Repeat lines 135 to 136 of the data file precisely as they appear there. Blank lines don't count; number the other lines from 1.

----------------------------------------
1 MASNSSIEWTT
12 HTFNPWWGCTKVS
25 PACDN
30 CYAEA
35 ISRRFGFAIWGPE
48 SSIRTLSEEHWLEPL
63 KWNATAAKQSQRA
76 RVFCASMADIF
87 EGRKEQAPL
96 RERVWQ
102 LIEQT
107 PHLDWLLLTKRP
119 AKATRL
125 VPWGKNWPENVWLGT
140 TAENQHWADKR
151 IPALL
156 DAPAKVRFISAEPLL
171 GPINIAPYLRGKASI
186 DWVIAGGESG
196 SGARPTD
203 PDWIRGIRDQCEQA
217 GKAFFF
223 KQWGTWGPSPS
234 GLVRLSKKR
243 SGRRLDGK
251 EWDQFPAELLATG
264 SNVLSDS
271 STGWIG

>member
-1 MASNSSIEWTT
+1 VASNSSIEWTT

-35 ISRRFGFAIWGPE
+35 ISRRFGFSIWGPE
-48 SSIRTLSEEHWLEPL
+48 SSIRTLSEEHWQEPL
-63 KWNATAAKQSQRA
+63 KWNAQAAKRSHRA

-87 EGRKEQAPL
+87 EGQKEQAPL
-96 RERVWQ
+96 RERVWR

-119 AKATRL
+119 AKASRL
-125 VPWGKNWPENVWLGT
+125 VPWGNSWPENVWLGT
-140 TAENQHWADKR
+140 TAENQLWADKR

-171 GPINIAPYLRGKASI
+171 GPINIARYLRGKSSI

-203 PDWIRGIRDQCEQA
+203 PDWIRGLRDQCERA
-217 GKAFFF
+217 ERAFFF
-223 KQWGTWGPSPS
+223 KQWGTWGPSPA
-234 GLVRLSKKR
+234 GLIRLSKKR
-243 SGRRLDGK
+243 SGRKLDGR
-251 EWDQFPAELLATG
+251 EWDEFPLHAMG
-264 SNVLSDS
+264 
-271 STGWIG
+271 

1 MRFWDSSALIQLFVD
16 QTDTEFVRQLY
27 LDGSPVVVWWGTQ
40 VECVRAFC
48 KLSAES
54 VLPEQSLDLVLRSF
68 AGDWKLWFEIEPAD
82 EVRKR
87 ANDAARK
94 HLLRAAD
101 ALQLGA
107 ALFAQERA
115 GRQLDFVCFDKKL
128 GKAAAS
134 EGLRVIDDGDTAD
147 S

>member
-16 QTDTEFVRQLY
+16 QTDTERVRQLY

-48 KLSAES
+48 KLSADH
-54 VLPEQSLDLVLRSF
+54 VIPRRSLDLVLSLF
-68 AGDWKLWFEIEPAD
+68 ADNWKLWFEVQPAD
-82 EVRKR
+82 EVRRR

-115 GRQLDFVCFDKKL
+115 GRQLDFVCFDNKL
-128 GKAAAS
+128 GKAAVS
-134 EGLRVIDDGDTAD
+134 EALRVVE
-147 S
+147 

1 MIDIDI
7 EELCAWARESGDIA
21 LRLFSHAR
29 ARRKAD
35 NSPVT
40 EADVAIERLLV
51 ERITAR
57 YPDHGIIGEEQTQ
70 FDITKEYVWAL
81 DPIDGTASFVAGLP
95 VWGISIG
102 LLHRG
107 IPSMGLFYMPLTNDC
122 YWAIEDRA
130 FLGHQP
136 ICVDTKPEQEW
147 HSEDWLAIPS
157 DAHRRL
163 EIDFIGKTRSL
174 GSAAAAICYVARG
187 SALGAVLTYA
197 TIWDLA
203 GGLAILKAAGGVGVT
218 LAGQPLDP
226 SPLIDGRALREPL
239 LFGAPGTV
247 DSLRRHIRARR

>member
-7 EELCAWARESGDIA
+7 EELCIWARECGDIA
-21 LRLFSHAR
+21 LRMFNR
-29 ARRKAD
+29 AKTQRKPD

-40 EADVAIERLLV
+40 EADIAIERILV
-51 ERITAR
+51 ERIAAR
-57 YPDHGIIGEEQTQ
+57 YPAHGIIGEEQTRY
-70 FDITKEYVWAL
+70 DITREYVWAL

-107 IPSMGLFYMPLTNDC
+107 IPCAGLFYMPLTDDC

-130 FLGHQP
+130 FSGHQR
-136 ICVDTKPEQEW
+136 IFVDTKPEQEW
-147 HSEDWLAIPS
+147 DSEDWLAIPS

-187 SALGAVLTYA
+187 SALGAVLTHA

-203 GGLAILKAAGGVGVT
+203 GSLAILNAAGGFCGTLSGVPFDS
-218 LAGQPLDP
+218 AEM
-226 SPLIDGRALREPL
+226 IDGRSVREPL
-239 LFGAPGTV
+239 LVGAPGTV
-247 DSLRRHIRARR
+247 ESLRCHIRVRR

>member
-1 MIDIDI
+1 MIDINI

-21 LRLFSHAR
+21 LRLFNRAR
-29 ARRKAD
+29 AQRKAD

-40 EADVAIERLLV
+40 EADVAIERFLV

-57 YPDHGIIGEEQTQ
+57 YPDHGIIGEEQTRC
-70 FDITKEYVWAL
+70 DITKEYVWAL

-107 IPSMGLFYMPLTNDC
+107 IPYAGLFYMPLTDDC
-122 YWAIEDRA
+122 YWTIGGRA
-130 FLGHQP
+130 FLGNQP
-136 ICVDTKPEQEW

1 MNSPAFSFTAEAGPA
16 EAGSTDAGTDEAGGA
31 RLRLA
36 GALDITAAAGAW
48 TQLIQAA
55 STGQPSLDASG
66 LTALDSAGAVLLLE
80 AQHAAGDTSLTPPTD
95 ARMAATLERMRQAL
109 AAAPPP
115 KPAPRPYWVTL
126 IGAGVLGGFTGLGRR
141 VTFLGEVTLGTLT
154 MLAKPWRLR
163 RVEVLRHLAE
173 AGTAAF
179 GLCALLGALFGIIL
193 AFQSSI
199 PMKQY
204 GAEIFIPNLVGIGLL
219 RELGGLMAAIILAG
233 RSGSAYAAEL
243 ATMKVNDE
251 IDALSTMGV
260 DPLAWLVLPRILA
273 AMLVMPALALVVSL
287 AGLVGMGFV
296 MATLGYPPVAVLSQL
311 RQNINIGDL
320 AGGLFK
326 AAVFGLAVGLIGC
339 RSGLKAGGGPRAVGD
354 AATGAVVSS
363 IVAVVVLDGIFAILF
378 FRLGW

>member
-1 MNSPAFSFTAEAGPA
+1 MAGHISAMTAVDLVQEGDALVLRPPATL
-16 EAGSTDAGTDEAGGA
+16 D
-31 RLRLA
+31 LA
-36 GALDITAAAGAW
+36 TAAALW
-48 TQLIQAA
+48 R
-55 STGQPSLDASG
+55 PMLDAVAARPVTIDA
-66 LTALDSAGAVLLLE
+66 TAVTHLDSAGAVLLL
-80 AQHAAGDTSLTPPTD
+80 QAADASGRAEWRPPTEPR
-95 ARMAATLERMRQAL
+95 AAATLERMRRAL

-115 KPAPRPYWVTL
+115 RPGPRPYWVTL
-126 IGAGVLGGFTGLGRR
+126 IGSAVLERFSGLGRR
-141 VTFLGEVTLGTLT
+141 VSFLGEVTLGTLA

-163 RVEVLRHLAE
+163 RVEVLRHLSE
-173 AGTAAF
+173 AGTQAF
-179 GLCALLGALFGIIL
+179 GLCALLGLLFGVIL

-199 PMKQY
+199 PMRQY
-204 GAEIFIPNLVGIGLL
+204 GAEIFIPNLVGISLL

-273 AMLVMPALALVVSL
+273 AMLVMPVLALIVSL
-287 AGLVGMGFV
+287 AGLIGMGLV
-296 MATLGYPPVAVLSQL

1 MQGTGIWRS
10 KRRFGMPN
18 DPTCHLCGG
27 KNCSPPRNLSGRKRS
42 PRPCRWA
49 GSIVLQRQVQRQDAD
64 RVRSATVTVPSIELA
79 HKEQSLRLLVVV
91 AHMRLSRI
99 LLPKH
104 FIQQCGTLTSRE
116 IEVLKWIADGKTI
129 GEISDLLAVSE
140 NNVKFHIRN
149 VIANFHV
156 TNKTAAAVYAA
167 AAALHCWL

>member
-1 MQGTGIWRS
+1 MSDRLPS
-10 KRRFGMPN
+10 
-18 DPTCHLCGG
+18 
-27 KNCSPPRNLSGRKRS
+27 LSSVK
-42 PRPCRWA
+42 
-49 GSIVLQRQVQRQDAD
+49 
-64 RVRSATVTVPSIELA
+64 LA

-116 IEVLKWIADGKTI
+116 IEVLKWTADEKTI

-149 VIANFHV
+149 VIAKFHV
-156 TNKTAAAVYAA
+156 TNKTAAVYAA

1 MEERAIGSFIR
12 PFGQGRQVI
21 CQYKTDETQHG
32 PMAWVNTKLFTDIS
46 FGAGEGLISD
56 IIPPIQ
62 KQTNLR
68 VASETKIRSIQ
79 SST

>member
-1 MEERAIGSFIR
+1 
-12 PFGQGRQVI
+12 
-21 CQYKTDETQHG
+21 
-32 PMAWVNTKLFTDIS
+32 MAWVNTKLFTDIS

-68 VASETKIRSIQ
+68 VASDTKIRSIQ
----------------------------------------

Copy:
-40 EADVAIERLLV
+40 EADIAIERILV